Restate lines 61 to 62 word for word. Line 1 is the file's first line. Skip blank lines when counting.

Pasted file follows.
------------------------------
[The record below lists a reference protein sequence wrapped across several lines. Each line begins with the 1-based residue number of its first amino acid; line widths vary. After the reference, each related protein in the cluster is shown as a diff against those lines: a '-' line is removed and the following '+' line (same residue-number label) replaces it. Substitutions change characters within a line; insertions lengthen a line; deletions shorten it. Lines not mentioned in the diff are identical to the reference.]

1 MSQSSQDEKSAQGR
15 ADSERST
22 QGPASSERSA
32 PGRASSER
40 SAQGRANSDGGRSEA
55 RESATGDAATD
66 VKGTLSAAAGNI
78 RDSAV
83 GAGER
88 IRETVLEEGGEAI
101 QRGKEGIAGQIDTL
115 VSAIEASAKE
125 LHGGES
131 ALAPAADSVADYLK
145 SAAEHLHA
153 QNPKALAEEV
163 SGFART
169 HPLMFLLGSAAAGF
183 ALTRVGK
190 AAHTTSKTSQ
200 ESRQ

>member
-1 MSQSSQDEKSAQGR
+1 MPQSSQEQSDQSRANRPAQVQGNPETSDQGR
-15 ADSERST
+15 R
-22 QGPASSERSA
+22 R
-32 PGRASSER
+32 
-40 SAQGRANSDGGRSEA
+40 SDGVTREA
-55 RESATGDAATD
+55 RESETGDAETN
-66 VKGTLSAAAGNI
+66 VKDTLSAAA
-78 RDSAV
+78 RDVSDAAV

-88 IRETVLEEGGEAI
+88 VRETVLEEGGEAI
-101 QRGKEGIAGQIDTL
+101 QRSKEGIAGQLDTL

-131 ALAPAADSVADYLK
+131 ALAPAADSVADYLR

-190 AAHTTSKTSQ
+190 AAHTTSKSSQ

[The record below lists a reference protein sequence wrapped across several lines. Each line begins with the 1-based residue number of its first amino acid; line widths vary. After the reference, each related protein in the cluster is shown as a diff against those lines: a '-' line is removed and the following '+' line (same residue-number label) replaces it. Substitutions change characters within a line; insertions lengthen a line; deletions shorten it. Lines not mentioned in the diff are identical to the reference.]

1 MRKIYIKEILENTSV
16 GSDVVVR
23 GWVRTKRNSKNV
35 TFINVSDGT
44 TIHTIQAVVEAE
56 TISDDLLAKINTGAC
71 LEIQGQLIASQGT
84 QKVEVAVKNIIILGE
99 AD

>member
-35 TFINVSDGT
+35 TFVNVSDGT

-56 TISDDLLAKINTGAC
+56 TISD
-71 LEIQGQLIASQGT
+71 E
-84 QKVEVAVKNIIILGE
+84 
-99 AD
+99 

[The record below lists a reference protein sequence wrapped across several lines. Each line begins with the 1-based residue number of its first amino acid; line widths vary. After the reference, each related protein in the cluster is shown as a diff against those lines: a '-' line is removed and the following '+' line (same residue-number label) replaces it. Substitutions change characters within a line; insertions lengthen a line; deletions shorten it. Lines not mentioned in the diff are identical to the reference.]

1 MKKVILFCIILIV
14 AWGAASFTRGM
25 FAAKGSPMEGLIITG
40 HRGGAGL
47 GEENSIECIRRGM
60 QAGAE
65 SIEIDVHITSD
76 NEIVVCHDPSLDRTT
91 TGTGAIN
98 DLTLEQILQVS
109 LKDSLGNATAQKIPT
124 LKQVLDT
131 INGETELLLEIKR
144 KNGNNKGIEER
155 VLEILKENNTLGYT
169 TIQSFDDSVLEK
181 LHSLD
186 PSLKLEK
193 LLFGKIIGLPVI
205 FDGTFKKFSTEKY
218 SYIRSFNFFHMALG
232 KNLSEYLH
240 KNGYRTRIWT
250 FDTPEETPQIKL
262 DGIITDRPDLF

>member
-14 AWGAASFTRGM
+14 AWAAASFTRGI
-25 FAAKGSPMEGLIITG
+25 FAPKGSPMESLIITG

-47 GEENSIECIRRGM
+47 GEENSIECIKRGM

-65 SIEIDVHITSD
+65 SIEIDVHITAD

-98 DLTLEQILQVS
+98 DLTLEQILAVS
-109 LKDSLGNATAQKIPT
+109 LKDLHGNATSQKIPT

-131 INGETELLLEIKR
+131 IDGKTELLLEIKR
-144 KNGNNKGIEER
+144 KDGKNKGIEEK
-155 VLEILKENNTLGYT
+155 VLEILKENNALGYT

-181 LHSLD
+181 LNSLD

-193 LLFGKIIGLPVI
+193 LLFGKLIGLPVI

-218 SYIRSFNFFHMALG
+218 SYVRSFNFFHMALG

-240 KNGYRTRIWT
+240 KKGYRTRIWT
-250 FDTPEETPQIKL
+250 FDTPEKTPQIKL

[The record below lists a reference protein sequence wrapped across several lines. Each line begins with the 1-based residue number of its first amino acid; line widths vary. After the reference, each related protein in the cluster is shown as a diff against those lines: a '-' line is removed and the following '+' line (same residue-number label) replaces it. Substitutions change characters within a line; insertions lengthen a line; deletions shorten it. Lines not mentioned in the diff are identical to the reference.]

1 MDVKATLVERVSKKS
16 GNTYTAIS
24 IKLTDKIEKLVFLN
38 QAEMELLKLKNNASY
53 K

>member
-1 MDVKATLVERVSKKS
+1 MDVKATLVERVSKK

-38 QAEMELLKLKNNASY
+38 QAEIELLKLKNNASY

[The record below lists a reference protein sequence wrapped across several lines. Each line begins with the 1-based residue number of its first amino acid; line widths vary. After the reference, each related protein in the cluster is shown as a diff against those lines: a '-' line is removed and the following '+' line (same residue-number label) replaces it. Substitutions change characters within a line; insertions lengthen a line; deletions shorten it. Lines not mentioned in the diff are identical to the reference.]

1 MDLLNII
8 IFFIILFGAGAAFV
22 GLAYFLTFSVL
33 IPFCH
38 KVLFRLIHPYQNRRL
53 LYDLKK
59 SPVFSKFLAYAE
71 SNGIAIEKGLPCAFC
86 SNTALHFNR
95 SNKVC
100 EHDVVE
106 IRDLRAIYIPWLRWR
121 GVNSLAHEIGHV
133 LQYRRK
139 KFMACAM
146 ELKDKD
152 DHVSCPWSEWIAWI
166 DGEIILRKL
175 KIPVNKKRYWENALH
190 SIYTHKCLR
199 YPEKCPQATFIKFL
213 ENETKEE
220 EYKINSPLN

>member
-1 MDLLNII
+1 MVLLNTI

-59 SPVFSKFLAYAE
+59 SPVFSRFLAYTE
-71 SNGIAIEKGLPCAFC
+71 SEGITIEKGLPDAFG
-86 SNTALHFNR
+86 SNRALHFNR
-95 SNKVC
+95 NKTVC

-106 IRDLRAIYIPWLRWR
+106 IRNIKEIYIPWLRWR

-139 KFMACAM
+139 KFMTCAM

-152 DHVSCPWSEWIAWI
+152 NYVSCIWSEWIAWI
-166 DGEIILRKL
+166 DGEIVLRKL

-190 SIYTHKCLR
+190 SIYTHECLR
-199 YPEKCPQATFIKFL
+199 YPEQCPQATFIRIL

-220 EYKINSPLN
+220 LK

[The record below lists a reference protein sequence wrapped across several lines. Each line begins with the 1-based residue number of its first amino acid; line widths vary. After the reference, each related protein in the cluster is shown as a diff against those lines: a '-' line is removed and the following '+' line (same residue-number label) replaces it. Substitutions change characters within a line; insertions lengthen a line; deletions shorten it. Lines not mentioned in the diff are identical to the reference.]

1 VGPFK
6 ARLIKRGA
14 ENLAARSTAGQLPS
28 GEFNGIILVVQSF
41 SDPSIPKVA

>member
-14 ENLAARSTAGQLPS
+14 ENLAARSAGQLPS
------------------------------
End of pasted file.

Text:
-56 TISDDLLAKINTGAC
+56 TISD